November 18, 2021

Produce sales remain above pre-pandemic levels

Twenty months into the pandemic, fresh produce retailing remains in flux. Continually changing consumer consumption and buying patterns, high inflation and severe supply chain disruption and constraints have yet to create a new and lasting balance of supply and demand.

IRI, 210 Analytics and the Produce Marketing Association (PMA) have teamed up since March 2020 to document the ever-changing marketplace and its impact on fresh produce sales.

Meals continued to be home-centric in October.

“According to the October IRI primary shopper survey, the share of meals prepared at home is back to late spring, early summer levels,” said Jonna Parker, Team Lead Fresh with IRI. “There are many drivers for the reversal, from the uptick in COVID case counts to rapidly rising inflation. While retail inflation is the highest in many decades, the cost for eating out rose even faster. Restaurant inflation typically results in more at-home meal preparation and it is likely we will see an enhanced reaction as many people were reminded of the potential savings and other benefits of home cooking over the past 20 months.”

Other changes also point to a reversal in the normalization of shopping and consumption patterns. During the height of the pandemic, as many as 20% of trips were online. This dropped to a low of 11% in July. In October, the online share of trips increased to 15%. Yet online shopping remains a complementary trip for most consumers.

“Only 4% of survey respondents believe they will buy all their groceries online in the next month,” said Parker. “This compares to 21% who will only buy some or a little online. This underscores the importance of a strong omnichannel strategy to optimize the share of total dollars, particularly in fresh.”

Year-to-Date Sales

The first 10 months of the year brought $577 billion in food and beverage sales — now up 1.0% over 2020 and 15.5% over the 2019 pre-pandemic normal. However, inflation played a significant role with year-on-year units still down 3.6%. Perishables, including produce, seafood, meat, bakery and deli, had the highest year-over-year growth during the first 10 months of 2021, at +1.5%. Frozen foods had the highest increase versus the pre-pandemic normal of 2019, at +22.9%.

Year-to-date

2021 through 10/31/2021

    % sales change versus year ago
Dollar size Dollar sales

vs. 2020

Dollar sales
vs. 2019
Unit

Sales vs. 2020

Total food and beverages $577B +1.0% +15.5% -3.6%
Total perishables $260B +1.5% +14.5% -2.4%
Total frozen $56B +0.3% +22.9% -3.1%

Source: IRI, Integrated Fresh, Total US, MULO, % change vs. year ago.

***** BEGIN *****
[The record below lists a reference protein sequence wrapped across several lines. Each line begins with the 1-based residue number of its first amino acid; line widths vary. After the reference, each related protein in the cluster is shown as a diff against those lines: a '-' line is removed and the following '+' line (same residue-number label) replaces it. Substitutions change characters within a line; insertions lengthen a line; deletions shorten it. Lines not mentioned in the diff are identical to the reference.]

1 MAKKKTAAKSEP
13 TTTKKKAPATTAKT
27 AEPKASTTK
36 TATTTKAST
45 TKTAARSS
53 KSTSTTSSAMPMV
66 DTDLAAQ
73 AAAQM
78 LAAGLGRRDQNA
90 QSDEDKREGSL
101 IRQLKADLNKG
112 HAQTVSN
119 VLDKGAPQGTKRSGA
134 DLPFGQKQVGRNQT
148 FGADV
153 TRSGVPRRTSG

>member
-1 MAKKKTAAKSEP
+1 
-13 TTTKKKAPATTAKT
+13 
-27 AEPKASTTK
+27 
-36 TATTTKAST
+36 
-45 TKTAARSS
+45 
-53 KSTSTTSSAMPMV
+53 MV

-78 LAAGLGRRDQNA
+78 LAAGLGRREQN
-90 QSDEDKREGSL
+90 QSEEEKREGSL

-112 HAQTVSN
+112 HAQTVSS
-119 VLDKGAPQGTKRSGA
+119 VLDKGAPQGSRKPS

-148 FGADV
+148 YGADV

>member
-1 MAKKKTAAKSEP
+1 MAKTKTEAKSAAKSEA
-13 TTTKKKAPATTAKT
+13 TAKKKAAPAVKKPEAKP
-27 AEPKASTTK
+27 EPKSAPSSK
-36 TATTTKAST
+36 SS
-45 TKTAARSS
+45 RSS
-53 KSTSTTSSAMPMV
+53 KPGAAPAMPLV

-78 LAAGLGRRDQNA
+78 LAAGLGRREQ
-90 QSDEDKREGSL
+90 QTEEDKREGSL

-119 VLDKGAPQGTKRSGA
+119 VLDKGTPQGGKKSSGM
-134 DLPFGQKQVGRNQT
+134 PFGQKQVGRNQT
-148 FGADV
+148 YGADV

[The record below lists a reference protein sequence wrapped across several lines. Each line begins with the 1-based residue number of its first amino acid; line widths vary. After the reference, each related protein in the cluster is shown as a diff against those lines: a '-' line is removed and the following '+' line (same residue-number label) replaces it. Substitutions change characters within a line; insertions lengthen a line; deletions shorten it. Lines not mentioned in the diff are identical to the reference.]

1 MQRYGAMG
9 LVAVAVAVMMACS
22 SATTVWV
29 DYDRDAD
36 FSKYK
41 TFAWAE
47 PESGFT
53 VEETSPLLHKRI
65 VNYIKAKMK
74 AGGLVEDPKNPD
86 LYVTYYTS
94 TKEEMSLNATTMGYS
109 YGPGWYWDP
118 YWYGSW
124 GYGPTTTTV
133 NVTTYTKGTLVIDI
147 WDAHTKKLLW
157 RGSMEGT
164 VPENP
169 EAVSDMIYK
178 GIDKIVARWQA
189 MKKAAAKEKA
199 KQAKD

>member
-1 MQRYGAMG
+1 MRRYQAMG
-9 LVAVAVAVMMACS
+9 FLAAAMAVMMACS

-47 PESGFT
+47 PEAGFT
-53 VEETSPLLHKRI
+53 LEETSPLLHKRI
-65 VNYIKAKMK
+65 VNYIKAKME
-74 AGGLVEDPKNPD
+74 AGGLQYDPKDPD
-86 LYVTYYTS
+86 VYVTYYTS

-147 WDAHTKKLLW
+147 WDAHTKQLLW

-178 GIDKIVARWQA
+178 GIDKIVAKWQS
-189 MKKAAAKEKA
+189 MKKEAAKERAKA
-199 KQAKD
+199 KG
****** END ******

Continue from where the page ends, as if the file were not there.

Food inflation

The consumer price index increased 6.2% in October, the largest year-over-year increase in 30 years, according to the Labor Department. Food prices jumped 0.9% for the month and 5.4% for the year. IRI-measured price per volume also shows that prices continued to rise over and above their elevated 2020 levels for food and beverages. 

Price index vs. YA 8/1 8/8 8/15 8/22 8/29 9/5 9/12 9/19 9/26 10/3 10/10 10/17 10/24 10/31
Total food and beverages 104 105 105 106 106 106 106 106 106 105 106 107 107 105

Source: IRI, Integrated Fresh Total US, MULO, inflation index vs. YAGO

While fresh sales are strong, it does appear that the produce department is not capturing all of the demand that returned to retail in recent months. “The share of fresh fruit and vegetable dollars across the store reached a high in May 2021 and has dropped slightly ever since,” said Watson. “At the onset of the pandemic, the fresh share dropped as low as 76.9% in the first quarter of 2020. October was the first month this year that fresh produce dropped below the 80% mark. While inflationary pressures are different across fresh, frozen and canned, demand for items with longer shelf life seems to have returned.”

In frozen, fruit represented 20% of October sales. Frozen fruit sales increased 1.0% year-on-year whereas frozen vegetables declined 6.7%. In canned, fruit also outperformed vegetables. Fruit sales increased 7.2% in October 2021 versus year ago compared with -0.5% for shelf-stable vegetables. All areas are still benefiting from robust demand versus the 2019 pre-pandemic normal.

October 2021 Dollar
sales
Dollar sales gains vs. 2020 Dollar sales
gains vs. 2019
Fresh produce department $6.549B +3.8% +15.9%
Shelf stable fruits $395M +7.2% +17.9%
Shelf stable vegetables $645M -0.5% +10.0%
Frozen fruits and vegetables $645M -3.2% +14.9%

Source: IRI Integrated Fresh, Total US, MULO, % dollar growth vs. 1 and 2 years ago

October 2021 Versus comparable period in 2020
Top 10 produce items in absolute dollar growth Absolute dollar gain Dollar % growth Total dollar sales
Berries +$94M +15.9% $687M
Melons +$37M +20.5% $219M
Grapes +$32M +8.3% $411M
Apples +$28M +6.8% $443M
Salad kits +$20M +6.9% $313M
Mixed fruit +$16M +22.4% $86M
Avocados +$13M +6.1% $224M
Pumpkins +$12M +7.8% $171M
Bananas +$10M +3.6% $300M
Nectarines +$10M +234% $14M

Source: IRI Integrated Fresh, Total U.S., MULO

Perishables performance

A look across fresh foods departments for the five October weeks shows perimeter strength. All departments, with the exception of seafood, gained year-over-year, with the highest increases going to deli and meat. Seafood is significantly smaller than the other fresh departments and deli sales overtook bakery sales this month, with October sales of $4.0 billion.

October 2021 $
sales
Dollar sales gains
vs. 2020
Dollar sales gains
vs. 2019
Total perishables $260B +1.5% +14.5%
Meat $7.9B +7.2% +22.3%
Refrigerated (including dairy) $7.0B +1.6% +12.5%
Produce $6.5B +3.8% +15.9%
Deli (meat, cheese and deli prepared) $4.0B +11.3% +15.1%
Bakery $3.5B +6.4% +12.7%
Seafood $584M -0.5% +29.5%

Source: IRI Integrated Fresh, Total U.S., MULO, % change vs. YA, fixed and random weight items combined into department views


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